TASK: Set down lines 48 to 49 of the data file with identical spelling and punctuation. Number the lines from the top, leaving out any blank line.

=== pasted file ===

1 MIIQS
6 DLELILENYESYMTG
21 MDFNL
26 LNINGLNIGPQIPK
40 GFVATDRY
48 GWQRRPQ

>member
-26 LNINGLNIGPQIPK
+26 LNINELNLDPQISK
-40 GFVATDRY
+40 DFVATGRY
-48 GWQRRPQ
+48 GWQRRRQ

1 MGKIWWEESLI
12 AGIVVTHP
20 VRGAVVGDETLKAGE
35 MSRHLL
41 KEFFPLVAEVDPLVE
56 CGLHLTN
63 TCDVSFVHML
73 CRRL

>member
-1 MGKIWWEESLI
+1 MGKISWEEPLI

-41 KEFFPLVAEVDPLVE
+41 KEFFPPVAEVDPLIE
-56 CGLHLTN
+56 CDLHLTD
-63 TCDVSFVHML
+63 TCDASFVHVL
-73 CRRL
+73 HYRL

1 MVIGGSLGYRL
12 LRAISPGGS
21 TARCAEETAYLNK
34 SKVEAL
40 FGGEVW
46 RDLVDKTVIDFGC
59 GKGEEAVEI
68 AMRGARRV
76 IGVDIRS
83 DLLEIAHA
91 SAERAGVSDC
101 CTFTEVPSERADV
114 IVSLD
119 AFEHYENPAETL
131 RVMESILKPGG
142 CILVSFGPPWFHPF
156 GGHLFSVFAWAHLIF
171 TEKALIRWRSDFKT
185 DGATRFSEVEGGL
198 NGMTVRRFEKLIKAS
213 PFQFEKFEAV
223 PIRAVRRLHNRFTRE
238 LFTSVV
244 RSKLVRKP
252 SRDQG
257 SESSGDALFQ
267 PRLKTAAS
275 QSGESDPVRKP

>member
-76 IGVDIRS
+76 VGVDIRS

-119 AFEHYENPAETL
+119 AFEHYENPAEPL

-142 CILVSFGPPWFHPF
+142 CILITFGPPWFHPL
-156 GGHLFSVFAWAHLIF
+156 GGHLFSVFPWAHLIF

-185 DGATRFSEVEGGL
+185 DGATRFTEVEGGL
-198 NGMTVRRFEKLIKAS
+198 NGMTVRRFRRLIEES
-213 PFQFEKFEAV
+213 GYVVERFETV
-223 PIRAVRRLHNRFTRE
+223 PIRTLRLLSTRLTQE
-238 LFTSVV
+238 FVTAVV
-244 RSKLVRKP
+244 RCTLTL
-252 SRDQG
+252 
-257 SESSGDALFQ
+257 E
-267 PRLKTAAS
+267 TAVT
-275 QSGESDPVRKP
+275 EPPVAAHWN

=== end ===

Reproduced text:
142 CILVSFGPPWFHPF
156 GGHLFSVFAWAHLIF